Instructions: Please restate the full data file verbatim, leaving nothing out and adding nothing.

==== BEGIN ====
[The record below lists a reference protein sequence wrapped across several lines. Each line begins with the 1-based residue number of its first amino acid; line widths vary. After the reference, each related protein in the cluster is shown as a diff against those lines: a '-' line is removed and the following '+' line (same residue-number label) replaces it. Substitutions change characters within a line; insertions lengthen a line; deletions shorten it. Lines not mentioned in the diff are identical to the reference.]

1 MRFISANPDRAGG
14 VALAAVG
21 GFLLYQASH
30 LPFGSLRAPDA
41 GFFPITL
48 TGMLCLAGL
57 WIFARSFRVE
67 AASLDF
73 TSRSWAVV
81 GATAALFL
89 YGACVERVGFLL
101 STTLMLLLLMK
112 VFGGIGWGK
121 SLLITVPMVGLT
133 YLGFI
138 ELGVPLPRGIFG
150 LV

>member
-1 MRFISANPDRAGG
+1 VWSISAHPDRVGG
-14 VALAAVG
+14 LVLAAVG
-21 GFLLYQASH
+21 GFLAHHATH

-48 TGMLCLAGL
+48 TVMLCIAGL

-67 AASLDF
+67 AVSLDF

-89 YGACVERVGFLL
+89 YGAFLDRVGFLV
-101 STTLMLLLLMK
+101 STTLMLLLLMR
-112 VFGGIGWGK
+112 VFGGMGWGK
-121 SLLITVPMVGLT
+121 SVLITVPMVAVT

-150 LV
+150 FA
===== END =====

[The record below lists a reference protein sequence wrapped across several lines. Each line begins with the 1-based residue number of its first amino acid; line widths vary. After the reference, each related protein in the cluster is shown as a diff against those lines: a '-' line is removed and the following '+' line (same residue-number label) replaces it. Substitutions change characters within a line; insertions lengthen a line; deletions shorten it. Lines not mentioned in the diff are identical to the reference.]

1 MRFISANPDRAGG
14 VALAAVG
21 GFLLYQASH
30 LPFGSLRAPDA
41 GFFPITL
48 TGMLCLAGL
57 WIFARSFRVE
67 AASLDF
73 TSRSWAVV
81 GATAALFL
89 YGACVERVGFLL
101 STTLMLLLLMK
112 VFGGIGWGK
121 SLLITVPMVGLT
133 YLGFI
138 ELGVPLPRGIFG
150 LV

>member
-1 MRFISANPDRAGG
+1 VWSISAHPDRVGG
-14 VALAAVG
+14 LVLAAVG
-21 GFLLYQASH
+21 GFLAHHATH

-48 TGMLCLAGL
+48 TVMLCIAGL

-67 AASLDF
+67 AVSLDF

-89 YGACVERVGFLL
+89 YGAFLDRVGFLV
-101 STTLMLLLLMK
+101 STTLMLLLLMR
-112 VFGGIGWGK
+112 VFGGMGWGK
-121 SLLITVPMVGLT
+121 SVLITVPMVAVT

-150 LV
+150 FA